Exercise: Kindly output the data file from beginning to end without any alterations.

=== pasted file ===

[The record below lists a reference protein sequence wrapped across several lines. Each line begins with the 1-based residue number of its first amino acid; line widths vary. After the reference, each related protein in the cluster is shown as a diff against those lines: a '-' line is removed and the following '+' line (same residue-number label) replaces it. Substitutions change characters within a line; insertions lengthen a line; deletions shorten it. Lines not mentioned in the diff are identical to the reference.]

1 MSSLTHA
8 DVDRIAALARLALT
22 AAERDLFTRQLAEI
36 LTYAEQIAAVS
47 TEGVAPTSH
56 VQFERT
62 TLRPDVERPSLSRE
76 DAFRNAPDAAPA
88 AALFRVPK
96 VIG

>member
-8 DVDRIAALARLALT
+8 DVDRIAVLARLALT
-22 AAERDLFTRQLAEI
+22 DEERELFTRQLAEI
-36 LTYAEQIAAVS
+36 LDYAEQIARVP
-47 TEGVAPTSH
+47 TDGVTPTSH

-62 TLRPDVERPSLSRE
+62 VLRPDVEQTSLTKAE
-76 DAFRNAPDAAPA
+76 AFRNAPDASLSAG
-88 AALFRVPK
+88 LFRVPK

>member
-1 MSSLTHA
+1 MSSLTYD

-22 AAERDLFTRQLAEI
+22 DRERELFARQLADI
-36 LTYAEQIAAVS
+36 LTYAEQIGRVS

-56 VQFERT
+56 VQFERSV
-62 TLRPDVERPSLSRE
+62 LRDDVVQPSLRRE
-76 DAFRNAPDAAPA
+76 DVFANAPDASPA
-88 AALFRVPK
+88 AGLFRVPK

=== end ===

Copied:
[The record below lists a reference protein sequence wrapped across several lines. Each line begins with the 1-based residue number of its first amino acid; line widths vary. After the reference, each related protein in the cluster is shown as a diff against those lines: a '-' line is removed and the following '+' line (same residue-number label) replaces it. Substitutions change characters within a line; insertions lengthen a line; deletions shorten it. Lines not mentioned in the diff are identical to the reference.]

1 MSSLTHA
8 DVDRIAALARLALT
22 AAERDLFTRQLAEI
36 LTYAEQIAAVS
47 TEGVAPTSH
56 VQFERT
62 TLRPDVERPSLSRE
76 DAFRNAPDAAPA
88 AALFRVPK
96 VIG

>member
-8 DVDRIAALARLALT
+8 DVDRIAVLARLALT
-22 AAERDLFTRQLAEI
+22 DEERELFTRQLAEI
-36 LTYAEQIAAVS
+36 LDYAEQIARVP
-47 TEGVAPTSH
+47 TDGVTPTSH

-62 TLRPDVERPSLSRE
+62 VLRPDVEQTSLTKAE
-76 DAFRNAPDAAPA
+76 AFRNAPDASLSAG
-88 AALFRVPK
+88 LFRVPK

>member
-1 MSSLTHA
+1 MSSLTYD

-22 AAERDLFTRQLAEI
+22 DRERELFARQLADI
-36 LTYAEQIAAVS
+36 LTYAEQIGRVS

-56 VQFERT
+56 VQFERSV
-62 TLRPDVERPSLSRE
+62 LRDDVVQPSLRRE
-76 DAFRNAPDAAPA
+76 DVFANAPDASPA
-88 AALFRVPK
+88 AGLFRVPK